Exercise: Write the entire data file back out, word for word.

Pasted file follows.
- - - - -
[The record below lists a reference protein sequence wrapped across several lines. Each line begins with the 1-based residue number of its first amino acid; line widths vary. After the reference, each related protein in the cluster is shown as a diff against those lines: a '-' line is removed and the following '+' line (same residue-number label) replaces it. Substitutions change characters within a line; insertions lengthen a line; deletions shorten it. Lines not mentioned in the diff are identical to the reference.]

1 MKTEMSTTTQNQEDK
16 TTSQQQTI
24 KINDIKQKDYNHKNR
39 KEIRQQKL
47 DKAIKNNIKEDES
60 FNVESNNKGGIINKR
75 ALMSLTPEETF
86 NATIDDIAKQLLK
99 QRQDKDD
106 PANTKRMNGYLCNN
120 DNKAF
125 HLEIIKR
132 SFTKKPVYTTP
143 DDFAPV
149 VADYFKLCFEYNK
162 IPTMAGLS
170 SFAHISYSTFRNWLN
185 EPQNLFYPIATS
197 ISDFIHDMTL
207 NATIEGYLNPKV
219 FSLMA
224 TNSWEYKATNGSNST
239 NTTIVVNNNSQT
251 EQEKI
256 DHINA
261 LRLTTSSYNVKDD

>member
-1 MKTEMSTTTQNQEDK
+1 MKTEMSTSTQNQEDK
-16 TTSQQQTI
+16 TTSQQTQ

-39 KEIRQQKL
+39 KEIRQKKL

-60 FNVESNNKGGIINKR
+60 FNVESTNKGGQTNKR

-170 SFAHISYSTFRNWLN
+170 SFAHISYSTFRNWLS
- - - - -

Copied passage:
[The record below lists a reference protein sequence wrapped across several lines. Each line begins with the 1-based residue number of its first amino acid; line widths vary. After the reference, each related protein in the cluster is shown as a diff against those lines: a '-' line is removed and the following '+' line (same residue-number label) replaces it. Substitutions change characters within a line; insertions lengthen a line; deletions shorten it. Lines not mentioned in the diff are identical to the reference.]

1 MKTEMSTTTQNQEDK
16 TTSQQQTI
24 KINDIKQKDYNHKNR
39 KEIRQQKL
47 DKAIKNNIKEDES
60 FNVESNNKGGIINKR
75 ALMSLTPEETF
86 NATIDDIAKQLLK
99 QRQDKDD
106 PANTKRMNGYLCNN
120 DNKAF
125 HLEIIKR
132 SFTKKPVYTTP
143 DDFAPV
149 VADYFKLCFEYNK
162 IPTMAGLS
170 SFAHISYSTFRNWLN
185 EPQNLFYPIATS
197 ISDFIHDMTL
207 NATIEGYLNPKV
219 FSLMA
224 TNSWEYKATNGSNST
239 NTTIVVNNNSQT
251 EQEKI
256 DHINA
261 LRLTTSSYNVKDD

>member
-1 MKTEMSTTTQNQEDK
+1 MKTEMSTSTQNQEDK
-16 TTSQQQTI
+16 TTSQQTQ

-39 KEIRQQKL
+39 KEIRQKKL

-60 FNVESNNKGGIINKR
+60 FNVESTNKGGQTNKR

-170 SFAHISYSTFRNWLN
+170 SFAHISYSTFRNWLS